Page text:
References: <7FVr9.170534$S32.firstname.lastname@example.org> <7yWr9.170725$S32.email@example.com>
Subject: Re: Aylward, Engelhardt: Noise in a transient sim?
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Date: Fri, 18 Oct 2002 17:49:05 GMT
NNTP-Posting-Date: Fri, 18 Oct 2002 13:49:05 EDT
Organization: Cox Communications
"Kevin Aylward" wrote in message
> "Mike" wrote in message
> > "Kevin Aylward" wrote in message
> > news:NVVr9.firstname.lastname@example.org...
> > > I think I see what your getting at. You mean effectively having the
> > > noise of a device that is usually only given in the frequency
> domain, be
> > > given in the time domain. This would seem to be a bit tricky, and
> > > probably more involved then what one really requires. i.e. I can't
> > > bothered with all that effort:-)
> > That is what I mean, and yes, it is what I require...
> > > The deal is though, you can get a pretty good estimate by worst
> > > and erroring on the high side. I have simulated, e.g. VCO's and
> > > put various signals on the power supply to see the effect. Its often
> > > case that it is extraneous noise that is the issue with high
> > > designs, such that the normal circuit noise is not that relevant. If
> > > have digital switching in analogue circuits, it difficult to predict
> > > just what noise is going to be anyway.
> > I can isolate my circuits from supply and digital noise well enough
> that the
> > dominant contributors to my VCO jitter are the FET noise sources.
> Famous last words:-)
> You know, I rarely find this to be the case. You must have a pretty
> digital noise free environment. I assume this is jfets, rather then
> 2.5GHz cmos i.c. vco's. Getting, say 80+dbs supply rejection from DC to
> 5Ghz is some feat in an ic.
CMOS, any frequency from 250MHz to 2.5GHz. Digital is anywhere from 10k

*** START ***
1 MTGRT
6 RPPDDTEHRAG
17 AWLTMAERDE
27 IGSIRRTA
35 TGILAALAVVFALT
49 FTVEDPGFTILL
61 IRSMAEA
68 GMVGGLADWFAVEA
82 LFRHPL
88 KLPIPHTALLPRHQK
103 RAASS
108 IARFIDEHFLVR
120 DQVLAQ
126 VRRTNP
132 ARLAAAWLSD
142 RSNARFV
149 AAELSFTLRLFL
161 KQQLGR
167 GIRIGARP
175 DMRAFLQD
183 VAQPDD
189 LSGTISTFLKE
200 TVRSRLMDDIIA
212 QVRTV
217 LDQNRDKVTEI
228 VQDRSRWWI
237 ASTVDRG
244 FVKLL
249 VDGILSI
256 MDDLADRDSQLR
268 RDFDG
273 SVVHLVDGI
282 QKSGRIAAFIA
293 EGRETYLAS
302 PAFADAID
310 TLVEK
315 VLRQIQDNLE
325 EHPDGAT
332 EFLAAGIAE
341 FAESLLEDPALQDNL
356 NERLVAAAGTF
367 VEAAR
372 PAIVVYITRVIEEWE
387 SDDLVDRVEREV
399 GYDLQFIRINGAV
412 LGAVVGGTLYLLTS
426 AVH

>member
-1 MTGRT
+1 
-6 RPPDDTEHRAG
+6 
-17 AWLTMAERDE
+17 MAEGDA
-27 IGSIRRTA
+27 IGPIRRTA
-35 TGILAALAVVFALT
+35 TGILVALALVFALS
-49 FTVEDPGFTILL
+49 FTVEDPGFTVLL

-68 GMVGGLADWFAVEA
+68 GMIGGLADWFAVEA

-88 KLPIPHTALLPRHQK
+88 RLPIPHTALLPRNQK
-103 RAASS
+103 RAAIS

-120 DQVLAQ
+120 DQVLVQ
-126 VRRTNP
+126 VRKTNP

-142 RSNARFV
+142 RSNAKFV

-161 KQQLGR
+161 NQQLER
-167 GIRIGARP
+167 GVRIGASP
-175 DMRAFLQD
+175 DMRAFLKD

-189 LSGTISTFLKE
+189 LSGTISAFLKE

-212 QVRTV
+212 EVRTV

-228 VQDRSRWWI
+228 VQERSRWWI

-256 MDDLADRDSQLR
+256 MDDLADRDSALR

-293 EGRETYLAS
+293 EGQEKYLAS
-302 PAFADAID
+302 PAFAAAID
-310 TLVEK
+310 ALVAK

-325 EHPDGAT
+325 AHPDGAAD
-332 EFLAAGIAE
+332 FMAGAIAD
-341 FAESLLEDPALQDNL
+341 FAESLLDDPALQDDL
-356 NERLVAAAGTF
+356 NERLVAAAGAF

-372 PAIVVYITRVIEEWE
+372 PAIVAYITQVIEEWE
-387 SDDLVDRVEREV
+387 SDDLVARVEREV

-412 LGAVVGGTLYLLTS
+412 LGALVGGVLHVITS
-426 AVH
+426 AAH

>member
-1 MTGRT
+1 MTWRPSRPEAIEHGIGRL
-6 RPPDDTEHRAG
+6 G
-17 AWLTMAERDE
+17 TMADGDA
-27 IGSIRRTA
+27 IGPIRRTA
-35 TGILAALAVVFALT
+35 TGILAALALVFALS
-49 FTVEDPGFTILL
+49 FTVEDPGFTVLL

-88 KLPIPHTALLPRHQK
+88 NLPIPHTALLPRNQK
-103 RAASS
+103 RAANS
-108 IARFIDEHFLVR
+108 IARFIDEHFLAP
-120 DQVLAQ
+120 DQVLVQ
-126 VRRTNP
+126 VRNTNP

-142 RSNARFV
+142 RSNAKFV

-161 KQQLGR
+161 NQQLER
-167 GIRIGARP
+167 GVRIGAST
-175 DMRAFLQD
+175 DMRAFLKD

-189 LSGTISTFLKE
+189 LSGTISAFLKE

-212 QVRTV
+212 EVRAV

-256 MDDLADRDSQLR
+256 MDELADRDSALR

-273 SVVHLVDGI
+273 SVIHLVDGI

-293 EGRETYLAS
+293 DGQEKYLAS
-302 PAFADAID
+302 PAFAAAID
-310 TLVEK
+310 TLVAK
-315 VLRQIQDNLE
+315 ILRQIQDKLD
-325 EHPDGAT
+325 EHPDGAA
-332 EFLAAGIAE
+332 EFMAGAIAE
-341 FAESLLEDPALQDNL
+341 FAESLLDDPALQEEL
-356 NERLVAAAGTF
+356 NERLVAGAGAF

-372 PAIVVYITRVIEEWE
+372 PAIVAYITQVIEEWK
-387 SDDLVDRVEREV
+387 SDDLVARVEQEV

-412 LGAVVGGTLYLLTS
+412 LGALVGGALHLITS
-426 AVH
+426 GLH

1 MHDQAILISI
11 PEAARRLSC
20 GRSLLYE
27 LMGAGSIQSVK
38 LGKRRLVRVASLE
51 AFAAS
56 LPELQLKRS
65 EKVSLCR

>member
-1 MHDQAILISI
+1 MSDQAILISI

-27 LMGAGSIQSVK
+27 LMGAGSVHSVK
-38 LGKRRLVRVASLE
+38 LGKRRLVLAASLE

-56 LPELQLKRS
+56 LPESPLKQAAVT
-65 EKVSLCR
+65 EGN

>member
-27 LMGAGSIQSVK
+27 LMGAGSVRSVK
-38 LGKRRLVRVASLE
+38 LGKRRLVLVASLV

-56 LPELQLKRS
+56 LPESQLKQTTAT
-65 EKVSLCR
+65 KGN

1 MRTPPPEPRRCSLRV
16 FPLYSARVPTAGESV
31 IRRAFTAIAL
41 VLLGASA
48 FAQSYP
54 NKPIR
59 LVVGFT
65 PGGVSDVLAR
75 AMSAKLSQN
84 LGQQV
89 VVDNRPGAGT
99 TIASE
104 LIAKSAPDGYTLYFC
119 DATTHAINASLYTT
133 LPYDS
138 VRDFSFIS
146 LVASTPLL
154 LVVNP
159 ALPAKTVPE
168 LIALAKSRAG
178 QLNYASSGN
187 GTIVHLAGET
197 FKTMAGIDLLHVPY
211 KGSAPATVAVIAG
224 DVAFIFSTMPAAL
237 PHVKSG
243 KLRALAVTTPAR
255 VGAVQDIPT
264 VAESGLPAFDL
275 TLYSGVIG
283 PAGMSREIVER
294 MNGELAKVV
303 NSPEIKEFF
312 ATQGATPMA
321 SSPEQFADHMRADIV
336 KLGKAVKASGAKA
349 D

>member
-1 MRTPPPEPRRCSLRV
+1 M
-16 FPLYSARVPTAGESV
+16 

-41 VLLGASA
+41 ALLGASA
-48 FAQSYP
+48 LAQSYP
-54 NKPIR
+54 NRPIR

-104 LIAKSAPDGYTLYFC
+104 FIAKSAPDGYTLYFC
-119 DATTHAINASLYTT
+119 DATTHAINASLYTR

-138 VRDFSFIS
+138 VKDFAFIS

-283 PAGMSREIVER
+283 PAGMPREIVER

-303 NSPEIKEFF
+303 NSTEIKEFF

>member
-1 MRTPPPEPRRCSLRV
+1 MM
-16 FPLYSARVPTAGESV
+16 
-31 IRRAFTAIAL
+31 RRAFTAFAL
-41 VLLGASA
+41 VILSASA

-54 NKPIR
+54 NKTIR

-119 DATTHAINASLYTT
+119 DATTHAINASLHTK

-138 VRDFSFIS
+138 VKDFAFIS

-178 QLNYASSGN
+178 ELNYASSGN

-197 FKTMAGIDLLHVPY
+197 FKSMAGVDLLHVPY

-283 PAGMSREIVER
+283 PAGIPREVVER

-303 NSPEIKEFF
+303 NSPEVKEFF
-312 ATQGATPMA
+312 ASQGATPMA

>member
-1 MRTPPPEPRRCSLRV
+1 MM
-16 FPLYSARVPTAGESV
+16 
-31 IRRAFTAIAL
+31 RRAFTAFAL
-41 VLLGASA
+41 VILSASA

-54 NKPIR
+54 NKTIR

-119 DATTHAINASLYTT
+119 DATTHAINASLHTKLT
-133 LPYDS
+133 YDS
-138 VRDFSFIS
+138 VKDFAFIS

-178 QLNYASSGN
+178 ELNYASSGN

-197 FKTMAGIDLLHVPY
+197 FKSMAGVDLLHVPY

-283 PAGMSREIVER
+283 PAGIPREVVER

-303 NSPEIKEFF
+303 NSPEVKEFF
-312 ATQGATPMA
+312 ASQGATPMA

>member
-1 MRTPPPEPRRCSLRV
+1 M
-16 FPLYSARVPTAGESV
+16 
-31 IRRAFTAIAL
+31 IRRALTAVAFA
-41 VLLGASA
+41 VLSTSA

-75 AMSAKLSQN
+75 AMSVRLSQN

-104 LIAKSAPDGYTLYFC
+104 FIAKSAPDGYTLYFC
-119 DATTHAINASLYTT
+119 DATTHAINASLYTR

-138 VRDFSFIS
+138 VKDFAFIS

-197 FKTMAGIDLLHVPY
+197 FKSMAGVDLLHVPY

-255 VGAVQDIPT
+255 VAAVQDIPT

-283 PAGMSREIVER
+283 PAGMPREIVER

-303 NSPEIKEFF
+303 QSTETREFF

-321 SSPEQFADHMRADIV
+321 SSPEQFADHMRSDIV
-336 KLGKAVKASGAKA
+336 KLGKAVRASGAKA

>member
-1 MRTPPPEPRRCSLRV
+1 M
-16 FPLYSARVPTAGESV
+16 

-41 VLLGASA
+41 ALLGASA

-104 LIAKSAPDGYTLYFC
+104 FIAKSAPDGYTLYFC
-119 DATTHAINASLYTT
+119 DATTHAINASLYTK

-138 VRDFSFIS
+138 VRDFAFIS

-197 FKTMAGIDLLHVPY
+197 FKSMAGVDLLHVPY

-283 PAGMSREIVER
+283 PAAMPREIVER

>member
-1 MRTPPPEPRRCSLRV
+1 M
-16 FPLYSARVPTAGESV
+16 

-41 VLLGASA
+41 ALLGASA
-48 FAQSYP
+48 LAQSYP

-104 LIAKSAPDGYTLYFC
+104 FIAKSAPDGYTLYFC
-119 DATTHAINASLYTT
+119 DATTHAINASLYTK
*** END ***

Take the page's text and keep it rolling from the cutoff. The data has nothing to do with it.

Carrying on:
gates to >1M gates. The VCO is part of a PLL, typically in a clock recovery
system. I don't need the rejection you think I do.
> > There are various estimation methods that yield reasonably accurate
> > jitter estimates from AC simulations; Hajimiri's Impulse Sensitivity
> > Function is the one I see used most often. It works well, but to
> achieve the
> > best accuracy, you have to run separate simulations at different bias
> > over a cycle to find the noise at each bias point, in addition to all
> > transient simulations required to construct the sensitivity function.
> > significantly easier, and usually faster, to run a transient noise
> > simulation and extract the noise from that.
> I do have one or two papers on this sort of stuff... Always thought it
> was a bit of an overkill. In addition, none of them seem to agree with
> each other. I take a more engineering approach. Estimate the maximum
> noise, multiply it by pi, and see if looks ok. In real life, the
> performance is always worse then what you think. I have recently spent a
> bit of time in getting large rejections in VCOs and their bias circuits.
In real life, my actual results are within 10% of the theoretical jitter,
and I'm assuming that power supply noise and digital switching noise are
zero. They aren't, of course, but even in high performance applications,
they aren't significant contributors (in my circuits).
-- Mike --